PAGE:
, Volume 39, Issue 11, pp 1045-1053

Structure and function of animal fatty acid synthase

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Abstract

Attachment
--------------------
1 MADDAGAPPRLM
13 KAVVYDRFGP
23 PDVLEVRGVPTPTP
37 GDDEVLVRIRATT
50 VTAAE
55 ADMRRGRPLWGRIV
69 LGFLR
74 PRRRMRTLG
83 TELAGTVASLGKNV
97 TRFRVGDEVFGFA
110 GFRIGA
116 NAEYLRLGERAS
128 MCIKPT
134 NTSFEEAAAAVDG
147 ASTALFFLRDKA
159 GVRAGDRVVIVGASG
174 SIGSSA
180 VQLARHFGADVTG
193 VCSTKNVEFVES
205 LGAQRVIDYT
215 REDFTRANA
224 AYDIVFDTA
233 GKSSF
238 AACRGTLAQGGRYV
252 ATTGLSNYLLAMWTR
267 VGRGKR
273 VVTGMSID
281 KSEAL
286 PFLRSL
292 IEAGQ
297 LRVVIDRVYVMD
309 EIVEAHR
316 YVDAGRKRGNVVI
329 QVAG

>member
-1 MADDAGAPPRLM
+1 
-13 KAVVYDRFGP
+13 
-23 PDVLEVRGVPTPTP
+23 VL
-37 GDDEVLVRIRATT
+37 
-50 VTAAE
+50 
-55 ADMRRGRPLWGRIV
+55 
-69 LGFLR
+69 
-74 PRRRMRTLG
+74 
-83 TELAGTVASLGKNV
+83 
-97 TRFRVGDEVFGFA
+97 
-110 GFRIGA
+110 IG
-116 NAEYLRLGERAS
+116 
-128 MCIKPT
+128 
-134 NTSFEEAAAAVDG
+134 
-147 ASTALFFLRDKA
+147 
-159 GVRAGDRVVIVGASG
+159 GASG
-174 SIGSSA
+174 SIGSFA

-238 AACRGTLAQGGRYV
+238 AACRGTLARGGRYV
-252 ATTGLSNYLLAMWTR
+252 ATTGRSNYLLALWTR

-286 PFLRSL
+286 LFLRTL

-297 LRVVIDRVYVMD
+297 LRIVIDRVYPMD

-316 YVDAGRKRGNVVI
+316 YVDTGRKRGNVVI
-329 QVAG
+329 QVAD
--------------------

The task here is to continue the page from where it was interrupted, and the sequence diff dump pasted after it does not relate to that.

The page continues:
Fatty acid synthase (FAS; EC 2.3.1.85) of animal tissues is a complex multifunctional enzyme consisting of two identical monomers. The FAS monomer (∼270 kDa) contains six catalytic activities and from the N-terminus the order is β-ketoacyl synthase (KS), acetyl/malonyl transacylase (AT/MT), β-hydroxyacyl dehydratase (DH), enoyl reductase (ER), β-ketoacyl reductase (KR), acyl carrier protein (ACP), and thioesterase (TE). Although the FAS monomer contains all the activities needed for palmitate synthesis, only the dimer form of the synthase is functional. Both the biochemical analyses and the small-angle neutron-scattering analysis determined that in the dimer form of the enzyme the monomers are arranged in a head-to-tail manner generating two centers for palmitate synthesis. Further, these analyses also suggested that the component activities of the monomer are organized in three domains. Domain I contains KS, AT/MT, and DH, domain II contains ER, KR, and ACP, and domain III contains TE. Approximately one fourth of the monomer protein located between domains I and II contains no catalytic activities and is called the interdomain/core region. This region plays an important role in the dimer formation. Electron cryomicrographic analyses of FAS revealed a quaternary structure at approximately 19 Å resolution, containing two monomers (180×130×75 Å) that are separated by about 19 Å, and arranged in an antiparallel fashion, which is consistent with biochemical and neutron-scattering data. The monomers are connected at the middle by a hinge generating two clefts that may be the two active centers of fatty acid synthesis. Normal mode analysis predicted that the intersubunit hinge region and the intrasubunit hinge located between domains II and III are highly flexible. Analysis of FAS particle images by using a simultaneous multiple model single particle refinement method confirmed that FAS structure exists in various conformational states. Attempts to get higher resolution of the structure are under way.